Paragon embraces the hourglass symbol, which represents an endless cycle of time – as long as you keep spinning it. Assuming the name Lit, Regina led a ritual in Brightcliffe’s basement, sacrificing four women to prolong her life, effectively turning her own hourglass. Regina’s daughter Athena escaped, saving the children and alerting the police who discovered the macabre scene. Regina said it was an accident, but we’re not sure how accidental all the blood and poison looked in the eyes of the law. Regardless, Brightcliffe is left stranded until Dr. Stanton buys it in the 1960s, turning it into a hospice.

What did Julia Jayne want?

The Midnight Club

This brings us to Julia Jayne’s wishes. She gives Ilonka a false name when she initially meets her in the forest and talks about the natural powers of water and chamomile that grows in the forest. Ilonka already knew Julia – a girl who supposedly disappeared into the woods before returning to Brightcliffe after a week, apparently cured – and she would do anything to be able to do the same.

As we discover, to Ilonka’s horror, this mysterious woman is either Julia Jayne who, instead of going out into the woods and undergoing a ritual, actually hunted down a now much older Regina Ballard, or Aceso Regina tells her to return to Brightcliffe. through the forest, as if a miracle had happened. We don’t know exactly what the duo did before Julia returned, apparently cured – but we do know that Regina calls Julia a “bright girl”, just as Julia calls Ilonka. In the 1990s, Ilonka helps Julia get into Brightcliffe only to find that Ilonka wants to poison everyone in the basement to get another chance at the ritual.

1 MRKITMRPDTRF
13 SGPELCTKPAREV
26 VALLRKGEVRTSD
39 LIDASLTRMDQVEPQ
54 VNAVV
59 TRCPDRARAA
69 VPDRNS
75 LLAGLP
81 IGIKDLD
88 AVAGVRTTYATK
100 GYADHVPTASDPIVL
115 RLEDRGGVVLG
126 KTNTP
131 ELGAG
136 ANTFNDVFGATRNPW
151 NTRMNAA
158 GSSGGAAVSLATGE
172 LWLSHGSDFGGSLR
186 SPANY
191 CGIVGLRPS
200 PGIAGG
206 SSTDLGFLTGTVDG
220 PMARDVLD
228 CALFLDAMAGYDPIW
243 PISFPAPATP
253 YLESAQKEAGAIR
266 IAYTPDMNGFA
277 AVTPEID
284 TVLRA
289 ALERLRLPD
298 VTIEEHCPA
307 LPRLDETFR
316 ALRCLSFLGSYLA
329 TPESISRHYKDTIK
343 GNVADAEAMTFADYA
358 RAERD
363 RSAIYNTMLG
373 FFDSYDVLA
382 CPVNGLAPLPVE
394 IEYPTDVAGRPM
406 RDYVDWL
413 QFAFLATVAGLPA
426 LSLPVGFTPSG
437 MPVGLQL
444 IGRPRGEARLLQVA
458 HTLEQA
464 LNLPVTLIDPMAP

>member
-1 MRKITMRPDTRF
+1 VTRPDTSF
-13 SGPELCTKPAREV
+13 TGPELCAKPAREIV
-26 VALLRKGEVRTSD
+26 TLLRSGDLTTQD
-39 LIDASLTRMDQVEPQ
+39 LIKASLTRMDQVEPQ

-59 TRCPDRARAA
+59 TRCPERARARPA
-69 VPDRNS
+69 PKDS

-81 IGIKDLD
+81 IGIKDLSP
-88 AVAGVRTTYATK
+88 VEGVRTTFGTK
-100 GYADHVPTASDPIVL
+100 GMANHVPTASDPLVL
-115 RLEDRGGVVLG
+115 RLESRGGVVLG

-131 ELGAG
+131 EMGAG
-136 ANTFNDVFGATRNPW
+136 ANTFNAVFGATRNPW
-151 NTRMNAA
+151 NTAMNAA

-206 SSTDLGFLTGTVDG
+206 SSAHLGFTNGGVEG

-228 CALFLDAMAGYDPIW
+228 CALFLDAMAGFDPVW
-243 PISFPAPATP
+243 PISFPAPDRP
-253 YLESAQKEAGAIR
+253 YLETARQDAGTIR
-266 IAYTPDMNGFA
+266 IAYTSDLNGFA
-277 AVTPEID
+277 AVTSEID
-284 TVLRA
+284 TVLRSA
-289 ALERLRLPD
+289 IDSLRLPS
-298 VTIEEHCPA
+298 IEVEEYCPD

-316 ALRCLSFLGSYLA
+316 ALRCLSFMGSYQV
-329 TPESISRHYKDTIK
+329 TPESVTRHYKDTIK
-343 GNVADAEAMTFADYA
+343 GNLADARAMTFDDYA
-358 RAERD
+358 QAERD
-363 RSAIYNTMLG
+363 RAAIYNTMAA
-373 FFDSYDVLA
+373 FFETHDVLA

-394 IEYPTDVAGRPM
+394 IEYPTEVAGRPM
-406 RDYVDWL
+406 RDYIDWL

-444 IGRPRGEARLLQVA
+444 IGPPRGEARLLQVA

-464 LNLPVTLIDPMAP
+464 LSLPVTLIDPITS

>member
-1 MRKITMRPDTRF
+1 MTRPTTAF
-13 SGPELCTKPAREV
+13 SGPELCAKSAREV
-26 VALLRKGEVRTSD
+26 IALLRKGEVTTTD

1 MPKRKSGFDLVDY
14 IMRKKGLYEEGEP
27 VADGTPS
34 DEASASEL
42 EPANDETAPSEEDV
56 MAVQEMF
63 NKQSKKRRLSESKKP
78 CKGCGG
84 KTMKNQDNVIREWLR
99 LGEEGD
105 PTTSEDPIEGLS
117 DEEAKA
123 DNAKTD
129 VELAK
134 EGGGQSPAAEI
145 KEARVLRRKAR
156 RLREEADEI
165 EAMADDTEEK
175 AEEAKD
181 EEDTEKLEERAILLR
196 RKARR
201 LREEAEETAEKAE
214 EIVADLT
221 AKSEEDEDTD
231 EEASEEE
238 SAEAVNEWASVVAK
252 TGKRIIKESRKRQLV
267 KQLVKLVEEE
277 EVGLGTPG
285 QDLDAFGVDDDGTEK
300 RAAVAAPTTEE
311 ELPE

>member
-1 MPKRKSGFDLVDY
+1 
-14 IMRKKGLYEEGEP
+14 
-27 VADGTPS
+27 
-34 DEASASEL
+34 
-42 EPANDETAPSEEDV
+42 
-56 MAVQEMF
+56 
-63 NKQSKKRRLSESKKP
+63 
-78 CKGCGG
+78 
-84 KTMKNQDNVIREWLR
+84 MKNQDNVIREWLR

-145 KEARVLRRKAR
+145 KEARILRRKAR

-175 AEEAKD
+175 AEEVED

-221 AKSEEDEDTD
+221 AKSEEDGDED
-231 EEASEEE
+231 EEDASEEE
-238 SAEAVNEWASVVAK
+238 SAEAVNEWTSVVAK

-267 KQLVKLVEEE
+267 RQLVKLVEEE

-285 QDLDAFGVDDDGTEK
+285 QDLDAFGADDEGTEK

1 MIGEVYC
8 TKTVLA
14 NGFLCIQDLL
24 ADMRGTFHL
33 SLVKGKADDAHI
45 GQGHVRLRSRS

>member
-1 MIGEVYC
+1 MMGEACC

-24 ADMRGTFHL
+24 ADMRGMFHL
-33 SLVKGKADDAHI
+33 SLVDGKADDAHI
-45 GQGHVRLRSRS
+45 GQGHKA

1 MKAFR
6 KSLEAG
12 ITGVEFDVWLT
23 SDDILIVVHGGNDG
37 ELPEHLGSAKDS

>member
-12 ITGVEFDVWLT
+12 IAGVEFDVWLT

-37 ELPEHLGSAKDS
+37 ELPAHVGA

Did everything have a logical explanation?

The Midnight Club

The Midnight Club loves to play with our expectations and also with our emotions. Can everything here be explained logically? As is always the case with Mike Flanagan’s work, we prefer to believe in the supernatural to save ourselves from the fear and terror of only being human – something Natsuki teaches us in Road to Nowhere.

Sometimes it seems that any ghostly happenings have a rational explanation. Sandra is not healed in Anya’s ritual, but was misdiagnosed. Spencer’s ghostly radio interaction was just Sandra trying to help him believe in something otherworldly. Anya herself says in her letter to the group that if the afterlife allows communication, she will send messages far clearer than just vague forms. While she doesn’t appear to them, Ilonka discovers that Anya’s award-winning ballet statue is now more broken and has somehow been fixed. But there are more inexplicable things.

The shadowy figures wait for the teenagers as death approaches and there are time lapses as Ilonka travels to a grainy, older version of Brightcliffe. She finds herself drawn to the basement, where she meets Kevin, who is doing the same thing. The group tries to say the pair have a shared illusion – or folie à deux – but that doesn’t stop them from describing the milky-eyed elderly couple they keep seeing in mirrors and in their dreams.

Who are the people in the picture?

The Midnight Club

Which brings us to the couple in this photo in the final moments of the series. This 1898 framed newspaper clipping commemorating the construction of Brightcliffe features Stanley Oscar Frelan and Vera Frelan. And they are identical to the terrifying apparitions from Ilonka and Kevin’s nightmares. This suggests that even before Paragon, Brightcliffe knew horror. Either that or Aceso’s rituals had awakened something else in the building.

Why Dr. Does Stanton have an hourglass on the back of his head?

And finally, let’s look at Dr. Stanton. Specifically, the back of his neck. In the show’s final reveal, we see that she’s not just bald – potentially undergoing treatment for an undisclosed ailment. But she has a tattoo of the Paragon symbol. Given her fury over Julia Jayne’s incursion, she’s certainly not on her side, and she genuinely seems to care about the teens in her care — especially Ilonka — but she knows a lot more about Paragon than she’s letting on. Looking at the numbers alone, she is too young to be Athena, daughter of Acesus in the 1930s, but could easily have been Athena’s daughter, restarting the cult at the original ritual site. Or… let’s hope Natsuki isn’t right.